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A Tiny Ocean World With A Mighty Important Future

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A Tiny Ocean World With A Mighty Important Future

Science

A Tiny Ocean World With A Mighty Important Future

A Tiny Ocean World With A Mighty Important Future

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  • <iframe src="https://www.npr.org/player/embed/162008302/162053894" width="100%" height="290" frameborder="0" scrolling="no" title="NPR embedded audio player">
  • Transcript
  • Plankton are tiny organisms at the bottom of the food chain in the ocean.
    Hide caption
    Plankton are tiny organisms at the bottom of the food chain in the ocean.
    M. Ormestad/Tara Oceans
  • Their name comes from the Greek, planktos, which means to drift with the currents.
    Hide caption
    Their name comes from the Greek, planktos, which means to drift with the currents.
    C. Sardet/Tara Oceans
  • They are microscopic organisms, but put together make up 98 percent of the biomass in the world's oceans.
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    They are microscopic organisms, but put together make up 98 percent of the biomass in the world's oceans.
    Jennifer Gillette/Tara Oceans
  • Plankton also generate about half the world's oxygen, so credit your every other breath to these tiny creatures.
    Hide caption
    Plankton also generate about half the world's oxygen, so credit your every other breath to these tiny creatures.
    Eric Roettinger/Tara Oceans
  • As climate change alters the temperature and acidity of our waters, this mysterious and invisible ocean world may be in jeopardy.
    Hide caption
    As climate change alters the temperature and acidity of our waters, this mysterious and invisible ocean world may be in jeopardy.
    Franck Preijger/Tara Oceans

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As you take in your next breath of air, you can thank a form of microscopic marine life known as plankton.

They are so small as to be invisible, but taken together, actually dwarf massive creatures like whales. Plankton make up 98 percent of the biomass of ocean life.

"This invisible forest generates half of the oxygen generated on the planet," Chris Bowler, a marine biologist, tells Guy Raz, host of weekends on All Things Considered.

And, as climate change alters the temperature and acidity of our waters, this mysterious ocean world may be in jeopardy.

It's Bowler's mission to learn as much as possible about plankton — before the tiny creatures disappear. Bowler is the scientific coordinator of an around-the-world voyage named the Tara Oceans expedition. Aboard an 118-foot schooner, a team of marine scientists culled the world's waters for 21/2 years, studying plankton.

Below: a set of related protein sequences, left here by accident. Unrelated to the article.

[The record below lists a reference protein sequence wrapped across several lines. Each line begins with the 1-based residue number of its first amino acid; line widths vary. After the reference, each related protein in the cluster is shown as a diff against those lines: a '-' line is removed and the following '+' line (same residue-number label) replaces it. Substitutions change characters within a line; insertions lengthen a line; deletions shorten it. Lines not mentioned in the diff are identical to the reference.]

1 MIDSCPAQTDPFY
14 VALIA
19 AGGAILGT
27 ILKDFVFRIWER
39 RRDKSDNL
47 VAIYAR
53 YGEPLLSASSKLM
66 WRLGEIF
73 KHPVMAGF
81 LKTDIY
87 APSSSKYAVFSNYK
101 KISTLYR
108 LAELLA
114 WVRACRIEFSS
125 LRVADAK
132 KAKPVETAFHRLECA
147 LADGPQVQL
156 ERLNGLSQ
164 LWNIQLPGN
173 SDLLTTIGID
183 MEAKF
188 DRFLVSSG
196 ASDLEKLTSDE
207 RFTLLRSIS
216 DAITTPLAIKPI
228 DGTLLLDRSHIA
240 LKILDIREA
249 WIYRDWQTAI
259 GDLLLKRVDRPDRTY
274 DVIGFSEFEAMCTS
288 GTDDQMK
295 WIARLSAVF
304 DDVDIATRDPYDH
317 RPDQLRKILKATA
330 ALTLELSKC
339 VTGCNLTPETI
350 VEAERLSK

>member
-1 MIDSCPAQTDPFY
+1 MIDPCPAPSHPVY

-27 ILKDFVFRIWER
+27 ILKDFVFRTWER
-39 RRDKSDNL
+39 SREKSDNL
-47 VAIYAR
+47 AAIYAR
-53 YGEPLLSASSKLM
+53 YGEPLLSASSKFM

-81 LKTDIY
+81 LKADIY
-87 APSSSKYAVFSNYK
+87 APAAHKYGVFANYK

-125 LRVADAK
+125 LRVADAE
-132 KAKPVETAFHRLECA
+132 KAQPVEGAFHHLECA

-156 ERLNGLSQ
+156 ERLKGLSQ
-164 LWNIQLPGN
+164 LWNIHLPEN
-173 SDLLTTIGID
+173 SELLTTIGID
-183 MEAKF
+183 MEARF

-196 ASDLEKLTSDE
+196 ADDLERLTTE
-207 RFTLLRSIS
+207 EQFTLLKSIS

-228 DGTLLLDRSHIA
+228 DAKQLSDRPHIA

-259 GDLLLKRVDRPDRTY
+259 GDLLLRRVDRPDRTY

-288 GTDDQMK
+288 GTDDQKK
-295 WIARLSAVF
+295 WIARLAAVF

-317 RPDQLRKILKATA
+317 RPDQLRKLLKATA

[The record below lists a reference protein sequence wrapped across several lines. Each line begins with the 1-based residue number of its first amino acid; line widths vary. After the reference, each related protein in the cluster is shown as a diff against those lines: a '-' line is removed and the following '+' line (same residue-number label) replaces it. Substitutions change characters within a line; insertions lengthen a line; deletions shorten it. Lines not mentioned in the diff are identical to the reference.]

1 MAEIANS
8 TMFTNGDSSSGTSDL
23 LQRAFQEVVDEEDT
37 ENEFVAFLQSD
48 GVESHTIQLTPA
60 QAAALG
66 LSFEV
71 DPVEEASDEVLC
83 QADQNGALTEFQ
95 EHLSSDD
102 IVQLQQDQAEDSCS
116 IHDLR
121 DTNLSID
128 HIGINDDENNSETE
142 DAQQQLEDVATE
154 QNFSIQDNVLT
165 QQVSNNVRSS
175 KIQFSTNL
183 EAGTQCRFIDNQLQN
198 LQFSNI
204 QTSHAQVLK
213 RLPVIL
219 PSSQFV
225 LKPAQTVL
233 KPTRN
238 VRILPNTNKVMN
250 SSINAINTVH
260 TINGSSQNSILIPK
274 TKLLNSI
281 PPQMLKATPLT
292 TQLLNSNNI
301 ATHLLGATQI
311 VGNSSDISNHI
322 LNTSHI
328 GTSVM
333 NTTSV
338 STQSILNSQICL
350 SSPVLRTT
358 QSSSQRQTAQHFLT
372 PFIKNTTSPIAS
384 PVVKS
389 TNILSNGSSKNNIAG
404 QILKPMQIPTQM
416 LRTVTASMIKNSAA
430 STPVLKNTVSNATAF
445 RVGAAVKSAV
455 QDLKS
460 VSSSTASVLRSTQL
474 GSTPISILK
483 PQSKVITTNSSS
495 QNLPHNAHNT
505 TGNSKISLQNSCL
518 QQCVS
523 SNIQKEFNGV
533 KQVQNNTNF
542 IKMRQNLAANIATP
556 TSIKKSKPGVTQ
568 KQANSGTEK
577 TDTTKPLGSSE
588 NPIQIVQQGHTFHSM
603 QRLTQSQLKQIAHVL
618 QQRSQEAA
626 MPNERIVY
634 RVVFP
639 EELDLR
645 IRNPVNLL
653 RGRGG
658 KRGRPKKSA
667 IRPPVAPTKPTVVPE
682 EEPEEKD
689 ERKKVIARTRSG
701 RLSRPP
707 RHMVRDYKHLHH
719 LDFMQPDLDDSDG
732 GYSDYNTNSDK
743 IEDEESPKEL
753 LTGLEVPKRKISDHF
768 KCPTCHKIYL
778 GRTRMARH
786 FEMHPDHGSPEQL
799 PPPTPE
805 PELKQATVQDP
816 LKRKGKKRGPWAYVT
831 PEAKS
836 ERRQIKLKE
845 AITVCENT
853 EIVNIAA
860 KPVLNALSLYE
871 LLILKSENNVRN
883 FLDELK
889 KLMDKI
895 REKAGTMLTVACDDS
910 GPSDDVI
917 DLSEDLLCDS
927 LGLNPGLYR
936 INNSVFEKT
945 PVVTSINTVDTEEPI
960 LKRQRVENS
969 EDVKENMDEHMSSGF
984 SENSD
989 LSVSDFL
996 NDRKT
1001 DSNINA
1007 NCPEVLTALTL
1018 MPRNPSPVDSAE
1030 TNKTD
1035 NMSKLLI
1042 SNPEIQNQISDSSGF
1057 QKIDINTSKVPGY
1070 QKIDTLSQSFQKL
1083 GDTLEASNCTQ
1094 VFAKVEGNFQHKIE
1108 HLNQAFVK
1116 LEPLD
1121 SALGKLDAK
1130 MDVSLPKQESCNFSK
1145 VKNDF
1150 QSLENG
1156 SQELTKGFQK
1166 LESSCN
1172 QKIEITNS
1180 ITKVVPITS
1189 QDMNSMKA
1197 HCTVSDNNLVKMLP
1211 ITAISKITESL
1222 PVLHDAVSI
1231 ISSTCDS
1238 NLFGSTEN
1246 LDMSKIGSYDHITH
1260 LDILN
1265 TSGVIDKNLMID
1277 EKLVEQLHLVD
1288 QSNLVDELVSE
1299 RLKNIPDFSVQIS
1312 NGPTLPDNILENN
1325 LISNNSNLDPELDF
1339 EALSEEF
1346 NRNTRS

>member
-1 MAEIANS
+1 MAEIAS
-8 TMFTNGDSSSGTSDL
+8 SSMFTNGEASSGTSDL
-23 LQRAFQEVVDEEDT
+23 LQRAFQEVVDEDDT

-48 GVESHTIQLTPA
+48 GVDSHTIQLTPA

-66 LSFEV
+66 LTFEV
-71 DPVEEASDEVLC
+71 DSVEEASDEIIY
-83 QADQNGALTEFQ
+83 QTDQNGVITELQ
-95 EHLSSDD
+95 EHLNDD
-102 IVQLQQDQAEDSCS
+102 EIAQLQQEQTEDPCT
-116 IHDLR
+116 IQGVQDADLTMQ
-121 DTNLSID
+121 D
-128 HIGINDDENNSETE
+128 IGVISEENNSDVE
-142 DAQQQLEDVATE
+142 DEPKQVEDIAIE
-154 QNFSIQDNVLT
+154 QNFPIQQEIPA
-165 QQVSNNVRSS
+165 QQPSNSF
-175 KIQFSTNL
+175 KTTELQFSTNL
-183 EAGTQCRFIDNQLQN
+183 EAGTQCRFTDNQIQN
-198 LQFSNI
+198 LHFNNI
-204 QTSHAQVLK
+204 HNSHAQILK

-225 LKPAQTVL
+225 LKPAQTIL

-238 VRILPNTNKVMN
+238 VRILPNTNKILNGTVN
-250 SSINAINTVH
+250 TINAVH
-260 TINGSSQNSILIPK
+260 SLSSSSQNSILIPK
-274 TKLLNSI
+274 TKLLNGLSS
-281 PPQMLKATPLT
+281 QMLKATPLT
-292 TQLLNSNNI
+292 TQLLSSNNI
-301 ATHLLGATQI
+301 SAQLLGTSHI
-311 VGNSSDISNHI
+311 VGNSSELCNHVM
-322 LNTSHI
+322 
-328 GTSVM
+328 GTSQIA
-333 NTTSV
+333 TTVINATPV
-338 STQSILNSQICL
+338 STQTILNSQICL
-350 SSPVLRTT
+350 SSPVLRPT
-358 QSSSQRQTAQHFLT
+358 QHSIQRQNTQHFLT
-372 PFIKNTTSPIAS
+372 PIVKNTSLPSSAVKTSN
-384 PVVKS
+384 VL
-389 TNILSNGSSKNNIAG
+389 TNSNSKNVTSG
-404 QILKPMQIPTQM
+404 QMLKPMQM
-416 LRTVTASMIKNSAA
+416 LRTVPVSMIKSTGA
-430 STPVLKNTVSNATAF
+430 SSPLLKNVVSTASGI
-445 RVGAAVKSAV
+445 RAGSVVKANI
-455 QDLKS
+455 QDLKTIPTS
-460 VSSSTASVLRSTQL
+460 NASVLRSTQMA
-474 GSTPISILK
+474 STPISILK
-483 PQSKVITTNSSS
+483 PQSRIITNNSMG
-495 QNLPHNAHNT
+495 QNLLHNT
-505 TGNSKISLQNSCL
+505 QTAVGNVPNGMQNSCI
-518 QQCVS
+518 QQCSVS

The 118-foot research schooner Tara made an around-the-world expedition over 21/2 years. Scientists aboard discovered up to a million new species of plankton. Now begins the work of determining how climate change might be affecting these microorganisms. S. Bollet/Tara Expeditions hide caption

toggle caption S. Bollet/Tara Expeditions

The 118-foot research schooner Tara made an around-the-world expedition over 21/2 years. Scientists aboard discovered up to a million new species of plankton. Now begins the work of determining how climate change might be affecting these microorganisms.

S. Bollet/Tara Expeditions

"By understanding the plankton communities, which are associated with areas that are more or less polluted, or more or less acidic, we hope that we'll get a feel for what sort of organisms prefer which kinds of conditions," Bowler says.

So as the oceans change in the future, he says, "we will be able to sort of see — predict which of these species are likely to go extinct, which ones are likely to migrate, which ones are likely to take their place."

Though the main voyage has ended, the work has only just begun. The biggest catch so far? Discovering up to a million new species of microorganisms.

"That's sort of a reflection of our ignorance of ocean life," Bowler says. "Particularly the microscopic world, which is difficult to study."

The expedition brought home around 27,000 samples, "a snapshot of the state of the oceans at the beginning of the 21st century," Bowler says.

"It's certainly going to be at least 10 years before I think we've gotten to the bottom of these samples," he says.

By then, he says he hopes they will start to develop a picture of how the oceans might look after a hundred years or more of climate change.

"It's going to be a continual discovery process, I think," he says.

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